Volunteer to provide therapy to disabled children and adults in Nepal

  • Occupational therapy and physiotherapy volunteers required to work in this community based rehabilitation clinic
  • Work in a school and in the community to support disabled children access mainstream education
  • Located in Bhaktapur, a fascinating world heritage site
  • Suitable for qualified physios and occupational therapists

Project summary

This is a day care centre located in the 13th century world heritage site that is Bhaktapur. The project supports children with intellectual disabilities and those with severe & multiple disabilities to learn daily living activities and where possible to support the children enrolling in inclusive state schools.

The centre provides physiotherapy and occupational services and counselling to the children, as well as advocacy and advice for those with disabilities, and a self-help group for disabled adults. The centre operates as part of a wider programme offering support in rural communities.

In addition to schooling the children benefit from a range of recreational activities, music programmes, occasional educational tours, special games and social events. There is a deaf school for primary aged children and a deaf prevention programme.

Support is provided for people with disabilities to obtain orthopaedic appliances and services (these are few and far between in Nepal), corrective surgery and therapeutic services.

Volunteer occupational therapists, physiotherapists and art therapists would be based in the Bhaktapur clinic. Part of this is the day care centre and the rest a therapy unit. Approximately 30 children attend this each day from 9am to 3pm and are provided with intensive therapies to improve their functional capacities and daily living skills.

Patients visit the clinic but the project also carries out community and school visits to support the integration of disabled pupils and offer support to teaching staff. The educational programme provides special training for teachers of early childhood development and also coordinates a small school for deaf children.

Volunteer roles and responsibilities

Occupational therapists and physios would be based in the Bhaktapur clinic working with the children who attend each day. You may also be asked to attend home visits which assist those patients who may not be able to attend the clinic.

The skill of art therapists is particularly recognised and volunteers with an interest in this area would be appreciated. These services are basic but given the cultural context are progressive.

This is a well-run Nepali programme with good, educated staff. Their education is not always in a relevant subject, however, they are keen to learn about Western methods of therapy and ways of helping children with a variety of disabilities. Assuming you are qualified you would be asked to help with the training of these staff.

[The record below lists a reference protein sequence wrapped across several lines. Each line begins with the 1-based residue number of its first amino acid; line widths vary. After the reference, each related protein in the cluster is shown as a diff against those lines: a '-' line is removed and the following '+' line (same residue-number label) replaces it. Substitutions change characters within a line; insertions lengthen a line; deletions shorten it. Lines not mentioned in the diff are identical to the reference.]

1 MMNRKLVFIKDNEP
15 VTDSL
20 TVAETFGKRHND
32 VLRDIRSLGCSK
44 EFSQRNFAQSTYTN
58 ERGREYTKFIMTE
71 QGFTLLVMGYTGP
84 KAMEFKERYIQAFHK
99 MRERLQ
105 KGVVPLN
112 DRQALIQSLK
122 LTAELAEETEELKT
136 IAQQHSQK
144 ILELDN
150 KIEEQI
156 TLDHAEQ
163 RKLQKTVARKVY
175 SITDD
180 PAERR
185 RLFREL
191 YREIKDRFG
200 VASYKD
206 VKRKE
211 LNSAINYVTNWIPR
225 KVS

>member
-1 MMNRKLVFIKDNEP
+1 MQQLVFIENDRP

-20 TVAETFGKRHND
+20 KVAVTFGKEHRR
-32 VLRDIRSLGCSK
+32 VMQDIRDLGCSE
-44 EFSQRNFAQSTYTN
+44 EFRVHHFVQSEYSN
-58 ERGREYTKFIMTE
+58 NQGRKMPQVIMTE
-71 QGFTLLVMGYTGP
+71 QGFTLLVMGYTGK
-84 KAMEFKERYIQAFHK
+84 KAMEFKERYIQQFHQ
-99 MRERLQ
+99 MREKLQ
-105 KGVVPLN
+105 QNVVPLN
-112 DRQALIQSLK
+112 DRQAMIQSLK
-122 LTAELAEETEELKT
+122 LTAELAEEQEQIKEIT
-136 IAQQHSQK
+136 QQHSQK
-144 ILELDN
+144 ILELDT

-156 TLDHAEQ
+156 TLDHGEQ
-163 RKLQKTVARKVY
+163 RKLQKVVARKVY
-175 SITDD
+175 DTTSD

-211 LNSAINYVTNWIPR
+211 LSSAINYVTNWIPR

How you can make a difference

There are very few qualified occupational therapists in Nepal. The skills are however recognised and particularly useful in a country where disability rates are high and health provision inadequate. The treatment of patients is appreciated but staff training equally important.

Physiotherapists are more widely recognised but well qualified people tend to work in better paid private hospitals and so having extra staff and sharing practices is equally well received.

Artists and art therapists are highly sort after. Art tends to be spiritually/religiously based rather than expressive.

What is distinctive about this project:

This is a rare example of a project that understands the role of occupational and art therapists, in addition to that of a physiotherapist. The facilities may be relatively basic, but the ambition and professional approach of the project is excellent, matched only by the need for more qualified staff.

Blue Tiger Features:

This is a volunteer opportunity for qualified therapists who can make a difference by both delivering therapy and by transferring knowledge to local staff who are eager to learn. As a qualified volunteer you will find that staff will most likely defer to you, irrespective of how you feel about your own talents, meaning you will inevitably need to assume some leadership and/or autonomous behaviours in your role.


The centre is open all year round, but volunteers need to be scheduled with local staff well in advance.


You might wish to learn some Nepali as a courtesy, but it is expected you will work in English.

Experience required:

This is a project for qualified therapists. There is support available, particularly with the home and community visits but you would be expected to work autonomously and take a proactive role in the programme. Part-qualified therapists are able to request a place on the project and we will make enquiries on your behalf.

Good to know:

You will live with the family of our in-country coordinator, offering welcoming but modest facilities. Nepal is a wonderful country to visit but not without its issues, including natural disasters, poverty and occasional political unrest, so volunteers need to be realistic about taking on a working placement in the country.

Price table

4 weeks8 weeks12 weeks16 weeks20 weeks6 months

Includes: Comprehensive travel insurance (supplements may apply to older travellers). Pre-departure support and briefings, Accommodation, food, airport transfer, travel to projects, in-country and UK support throughout. Outreach T-shirt.
Excludes: Flights, visas, vaccinations

Things to see and do

  • Trekking
  • Tea & Temples
  • Go safari in Chitwan
  • Everest Base Camp
Occupational therapy and physiotherapy

Country co-ordinator

About Nepal